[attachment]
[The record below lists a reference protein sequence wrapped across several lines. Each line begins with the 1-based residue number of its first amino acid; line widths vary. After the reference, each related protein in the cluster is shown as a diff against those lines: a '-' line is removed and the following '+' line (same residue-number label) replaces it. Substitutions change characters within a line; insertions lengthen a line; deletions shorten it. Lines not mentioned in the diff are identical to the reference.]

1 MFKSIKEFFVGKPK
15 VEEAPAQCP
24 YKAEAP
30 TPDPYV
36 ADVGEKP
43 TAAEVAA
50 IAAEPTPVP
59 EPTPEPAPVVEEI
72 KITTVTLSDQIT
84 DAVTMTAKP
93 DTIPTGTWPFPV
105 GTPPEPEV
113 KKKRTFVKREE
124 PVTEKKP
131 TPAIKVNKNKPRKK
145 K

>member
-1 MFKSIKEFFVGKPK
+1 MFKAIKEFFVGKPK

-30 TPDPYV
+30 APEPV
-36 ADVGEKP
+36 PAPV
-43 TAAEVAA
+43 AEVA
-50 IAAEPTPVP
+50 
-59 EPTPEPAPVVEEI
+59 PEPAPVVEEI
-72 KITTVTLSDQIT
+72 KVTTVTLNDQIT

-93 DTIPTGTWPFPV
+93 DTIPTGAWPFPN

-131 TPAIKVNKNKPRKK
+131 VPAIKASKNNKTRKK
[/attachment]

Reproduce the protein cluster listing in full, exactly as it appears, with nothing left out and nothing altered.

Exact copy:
[The record below lists a reference protein sequence wrapped across several lines. Each line begins with the 1-based residue number of its first amino acid; line widths vary. After the reference, each related protein in the cluster is shown as a diff against those lines: a '-' line is removed and the following '+' line (same residue-number label) replaces it. Substitutions change characters within a line; insertions lengthen a line; deletions shorten it. Lines not mentioned in the diff are identical to the reference.]

1 MFKSIKEFFVGKPK
15 VEEAPAQCP
24 YKAEAP
30 TPDPYV
36 ADVGEKP
43 TAAEVAA
50 IAAEPTPVP
59 EPTPEPAPVVEEI
72 KITTVTLSDQIT
84 DAVTMTAKP
93 DTIPTGTWPFPV
105 GTPPEPEV
113 KKKRTFVKREE
124 PVTEKKP
131 TPAIKVNKNKPRKK
145 K

>member
-1 MFKSIKEFFVGKPK
+1 MFKAIKEFFVGKPK

-30 TPDPYV
+30 APEPV
-36 ADVGEKP
+36 PAPV
-43 TAAEVAA
+43 AEVA
-50 IAAEPTPVP
+50 
-59 EPTPEPAPVVEEI
+59 PEPAPVVEEI
-72 KITTVTLSDQIT
+72 KVTTVTLNDQIT

-93 DTIPTGTWPFPV
+93 DTIPTGAWPFPN

-131 TPAIKVNKNKPRKK
+131 VPAIKASKNNKTRKK